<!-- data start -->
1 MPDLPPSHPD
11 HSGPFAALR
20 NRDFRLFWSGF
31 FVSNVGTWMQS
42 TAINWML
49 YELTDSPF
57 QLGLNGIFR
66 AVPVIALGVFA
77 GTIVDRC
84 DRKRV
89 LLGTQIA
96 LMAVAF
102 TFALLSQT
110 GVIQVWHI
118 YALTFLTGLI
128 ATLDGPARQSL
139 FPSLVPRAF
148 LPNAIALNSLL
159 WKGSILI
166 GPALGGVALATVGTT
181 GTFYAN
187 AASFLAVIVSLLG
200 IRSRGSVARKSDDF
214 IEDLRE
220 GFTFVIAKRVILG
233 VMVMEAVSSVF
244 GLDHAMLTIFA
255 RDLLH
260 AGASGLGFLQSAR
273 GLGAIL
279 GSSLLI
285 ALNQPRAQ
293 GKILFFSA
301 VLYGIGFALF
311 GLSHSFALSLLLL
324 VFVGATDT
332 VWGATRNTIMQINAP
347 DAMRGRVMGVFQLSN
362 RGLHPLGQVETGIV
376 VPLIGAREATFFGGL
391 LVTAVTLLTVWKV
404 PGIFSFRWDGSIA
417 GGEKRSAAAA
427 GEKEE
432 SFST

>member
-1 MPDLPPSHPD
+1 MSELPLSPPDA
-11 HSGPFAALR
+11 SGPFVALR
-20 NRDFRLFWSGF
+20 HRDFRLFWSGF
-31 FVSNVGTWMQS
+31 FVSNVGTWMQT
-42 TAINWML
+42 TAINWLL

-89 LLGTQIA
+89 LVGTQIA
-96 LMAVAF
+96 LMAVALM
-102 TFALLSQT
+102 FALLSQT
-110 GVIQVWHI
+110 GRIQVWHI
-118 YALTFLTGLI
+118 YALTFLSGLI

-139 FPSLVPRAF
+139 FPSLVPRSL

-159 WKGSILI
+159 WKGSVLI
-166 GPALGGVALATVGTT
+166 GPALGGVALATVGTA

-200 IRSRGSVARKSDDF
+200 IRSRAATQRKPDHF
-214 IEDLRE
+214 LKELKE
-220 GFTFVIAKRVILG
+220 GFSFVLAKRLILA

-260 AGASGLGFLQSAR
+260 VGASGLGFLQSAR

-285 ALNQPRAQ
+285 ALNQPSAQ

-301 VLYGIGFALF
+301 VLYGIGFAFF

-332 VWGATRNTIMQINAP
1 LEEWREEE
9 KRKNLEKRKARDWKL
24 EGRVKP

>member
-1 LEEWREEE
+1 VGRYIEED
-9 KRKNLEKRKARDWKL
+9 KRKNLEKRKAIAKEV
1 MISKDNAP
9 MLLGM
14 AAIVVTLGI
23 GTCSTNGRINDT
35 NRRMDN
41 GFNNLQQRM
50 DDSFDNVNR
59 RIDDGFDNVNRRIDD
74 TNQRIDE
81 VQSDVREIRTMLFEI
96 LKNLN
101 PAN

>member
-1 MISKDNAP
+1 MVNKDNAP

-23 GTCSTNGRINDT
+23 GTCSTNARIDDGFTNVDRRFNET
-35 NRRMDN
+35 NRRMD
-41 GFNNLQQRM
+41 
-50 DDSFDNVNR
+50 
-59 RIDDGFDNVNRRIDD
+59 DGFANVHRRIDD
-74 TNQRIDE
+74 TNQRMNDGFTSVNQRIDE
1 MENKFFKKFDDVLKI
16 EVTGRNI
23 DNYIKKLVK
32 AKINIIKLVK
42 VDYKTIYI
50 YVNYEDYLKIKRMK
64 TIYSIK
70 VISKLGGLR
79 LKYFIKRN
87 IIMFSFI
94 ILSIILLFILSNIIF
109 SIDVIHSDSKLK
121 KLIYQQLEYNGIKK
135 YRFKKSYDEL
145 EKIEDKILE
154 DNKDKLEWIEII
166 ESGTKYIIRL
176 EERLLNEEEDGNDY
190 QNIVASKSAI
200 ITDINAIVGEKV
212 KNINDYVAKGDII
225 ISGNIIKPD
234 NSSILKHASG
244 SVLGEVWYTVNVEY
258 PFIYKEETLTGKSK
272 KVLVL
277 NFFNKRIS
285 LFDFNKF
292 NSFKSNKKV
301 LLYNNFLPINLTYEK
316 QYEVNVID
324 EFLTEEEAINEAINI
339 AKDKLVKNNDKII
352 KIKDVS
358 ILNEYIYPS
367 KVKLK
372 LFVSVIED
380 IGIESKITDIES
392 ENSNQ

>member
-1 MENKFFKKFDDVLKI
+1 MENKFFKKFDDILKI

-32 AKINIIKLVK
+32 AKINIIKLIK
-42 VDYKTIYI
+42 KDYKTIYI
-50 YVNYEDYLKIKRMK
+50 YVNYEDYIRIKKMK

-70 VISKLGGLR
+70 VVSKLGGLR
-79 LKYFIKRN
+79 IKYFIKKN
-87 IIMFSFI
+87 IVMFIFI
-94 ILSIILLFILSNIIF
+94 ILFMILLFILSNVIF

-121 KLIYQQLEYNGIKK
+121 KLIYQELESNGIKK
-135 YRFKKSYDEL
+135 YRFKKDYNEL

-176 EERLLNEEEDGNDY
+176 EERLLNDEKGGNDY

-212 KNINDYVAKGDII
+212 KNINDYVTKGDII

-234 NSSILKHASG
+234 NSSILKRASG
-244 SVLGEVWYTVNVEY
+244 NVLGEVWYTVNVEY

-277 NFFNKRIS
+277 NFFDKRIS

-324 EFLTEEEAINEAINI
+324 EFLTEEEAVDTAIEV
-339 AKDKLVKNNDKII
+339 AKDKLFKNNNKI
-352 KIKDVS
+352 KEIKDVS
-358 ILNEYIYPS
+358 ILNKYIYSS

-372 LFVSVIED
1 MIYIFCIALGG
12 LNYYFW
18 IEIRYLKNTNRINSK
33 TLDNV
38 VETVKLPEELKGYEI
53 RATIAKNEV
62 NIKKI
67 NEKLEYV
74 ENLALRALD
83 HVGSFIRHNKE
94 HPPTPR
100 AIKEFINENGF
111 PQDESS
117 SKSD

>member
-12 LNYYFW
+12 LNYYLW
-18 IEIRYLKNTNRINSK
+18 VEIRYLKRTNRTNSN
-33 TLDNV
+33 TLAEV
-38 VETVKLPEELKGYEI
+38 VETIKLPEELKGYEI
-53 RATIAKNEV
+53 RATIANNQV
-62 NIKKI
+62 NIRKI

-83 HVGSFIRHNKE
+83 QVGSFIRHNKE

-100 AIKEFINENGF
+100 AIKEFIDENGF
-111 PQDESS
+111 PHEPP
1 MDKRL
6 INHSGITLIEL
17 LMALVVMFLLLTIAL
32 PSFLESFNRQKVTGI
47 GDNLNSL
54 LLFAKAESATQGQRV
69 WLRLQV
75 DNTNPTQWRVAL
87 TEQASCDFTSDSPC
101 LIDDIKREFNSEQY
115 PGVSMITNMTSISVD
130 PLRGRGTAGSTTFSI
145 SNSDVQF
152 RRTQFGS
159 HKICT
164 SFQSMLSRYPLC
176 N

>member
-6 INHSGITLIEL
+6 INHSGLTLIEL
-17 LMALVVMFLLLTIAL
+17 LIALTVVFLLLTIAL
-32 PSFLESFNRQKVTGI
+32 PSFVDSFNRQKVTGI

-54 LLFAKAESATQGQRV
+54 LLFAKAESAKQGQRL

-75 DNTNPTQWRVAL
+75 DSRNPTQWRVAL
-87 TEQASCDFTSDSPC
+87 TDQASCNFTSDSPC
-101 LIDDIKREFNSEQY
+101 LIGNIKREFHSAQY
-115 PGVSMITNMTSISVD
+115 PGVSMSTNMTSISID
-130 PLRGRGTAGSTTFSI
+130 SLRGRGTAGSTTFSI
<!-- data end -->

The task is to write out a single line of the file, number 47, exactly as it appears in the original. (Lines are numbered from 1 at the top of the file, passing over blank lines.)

-1 MPDLPPSHPD